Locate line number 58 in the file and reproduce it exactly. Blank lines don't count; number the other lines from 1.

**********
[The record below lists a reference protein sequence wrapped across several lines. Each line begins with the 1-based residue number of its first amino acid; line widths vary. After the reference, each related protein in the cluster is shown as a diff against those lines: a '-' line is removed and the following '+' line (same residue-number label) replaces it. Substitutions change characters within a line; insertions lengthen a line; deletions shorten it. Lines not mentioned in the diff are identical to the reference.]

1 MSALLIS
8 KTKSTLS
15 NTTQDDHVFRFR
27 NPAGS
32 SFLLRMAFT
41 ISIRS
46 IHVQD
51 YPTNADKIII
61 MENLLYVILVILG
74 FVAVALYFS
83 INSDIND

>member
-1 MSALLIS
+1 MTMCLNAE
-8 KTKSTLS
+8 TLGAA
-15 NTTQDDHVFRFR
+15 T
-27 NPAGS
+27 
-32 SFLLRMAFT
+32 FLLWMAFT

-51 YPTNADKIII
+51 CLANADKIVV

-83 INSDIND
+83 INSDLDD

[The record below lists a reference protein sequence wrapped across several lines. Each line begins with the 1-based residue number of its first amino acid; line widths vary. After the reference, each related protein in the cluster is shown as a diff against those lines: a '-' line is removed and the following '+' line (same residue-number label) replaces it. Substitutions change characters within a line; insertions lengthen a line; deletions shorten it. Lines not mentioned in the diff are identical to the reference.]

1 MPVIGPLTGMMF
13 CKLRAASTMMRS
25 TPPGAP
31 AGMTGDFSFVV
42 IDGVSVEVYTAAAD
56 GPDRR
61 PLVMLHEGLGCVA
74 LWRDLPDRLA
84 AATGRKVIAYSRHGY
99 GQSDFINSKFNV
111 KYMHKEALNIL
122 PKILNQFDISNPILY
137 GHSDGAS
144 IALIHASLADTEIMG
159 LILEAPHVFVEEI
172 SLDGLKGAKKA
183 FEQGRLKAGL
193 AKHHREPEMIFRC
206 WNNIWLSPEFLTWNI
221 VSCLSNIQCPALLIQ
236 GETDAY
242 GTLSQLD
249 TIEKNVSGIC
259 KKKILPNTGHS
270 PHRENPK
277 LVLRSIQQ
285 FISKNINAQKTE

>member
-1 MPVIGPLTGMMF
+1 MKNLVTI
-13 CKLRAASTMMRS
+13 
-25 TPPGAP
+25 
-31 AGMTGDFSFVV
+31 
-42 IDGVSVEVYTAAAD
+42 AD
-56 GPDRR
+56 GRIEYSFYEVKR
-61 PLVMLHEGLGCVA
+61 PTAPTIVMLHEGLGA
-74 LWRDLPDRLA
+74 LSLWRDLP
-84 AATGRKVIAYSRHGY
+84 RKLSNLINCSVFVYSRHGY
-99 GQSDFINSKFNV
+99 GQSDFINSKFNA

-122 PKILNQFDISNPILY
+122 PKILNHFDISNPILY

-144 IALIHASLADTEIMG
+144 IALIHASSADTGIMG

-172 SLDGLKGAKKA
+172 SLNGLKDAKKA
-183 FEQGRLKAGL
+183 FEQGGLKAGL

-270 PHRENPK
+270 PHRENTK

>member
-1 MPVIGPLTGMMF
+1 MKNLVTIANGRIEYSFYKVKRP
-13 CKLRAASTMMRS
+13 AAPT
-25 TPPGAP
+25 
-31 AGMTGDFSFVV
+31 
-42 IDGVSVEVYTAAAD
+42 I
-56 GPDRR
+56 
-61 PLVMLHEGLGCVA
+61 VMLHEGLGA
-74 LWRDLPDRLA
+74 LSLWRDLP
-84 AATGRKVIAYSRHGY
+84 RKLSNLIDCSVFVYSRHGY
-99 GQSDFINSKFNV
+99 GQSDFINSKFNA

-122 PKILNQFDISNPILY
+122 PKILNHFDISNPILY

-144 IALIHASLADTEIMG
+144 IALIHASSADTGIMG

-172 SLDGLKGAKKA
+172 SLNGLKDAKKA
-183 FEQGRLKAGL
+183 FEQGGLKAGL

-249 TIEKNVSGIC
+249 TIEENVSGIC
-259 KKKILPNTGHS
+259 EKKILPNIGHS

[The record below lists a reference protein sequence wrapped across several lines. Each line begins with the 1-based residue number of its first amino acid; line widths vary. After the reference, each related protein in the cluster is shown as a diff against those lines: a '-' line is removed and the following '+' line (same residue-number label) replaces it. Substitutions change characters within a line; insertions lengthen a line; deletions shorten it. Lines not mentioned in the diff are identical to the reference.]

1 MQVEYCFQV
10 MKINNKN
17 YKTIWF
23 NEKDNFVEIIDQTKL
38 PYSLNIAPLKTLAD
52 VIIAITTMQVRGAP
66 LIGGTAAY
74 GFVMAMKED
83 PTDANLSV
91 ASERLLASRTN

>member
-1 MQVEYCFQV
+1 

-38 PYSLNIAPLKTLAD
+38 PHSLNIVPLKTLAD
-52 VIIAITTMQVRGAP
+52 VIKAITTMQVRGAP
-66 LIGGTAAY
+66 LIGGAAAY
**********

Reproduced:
+1 MKNLVTI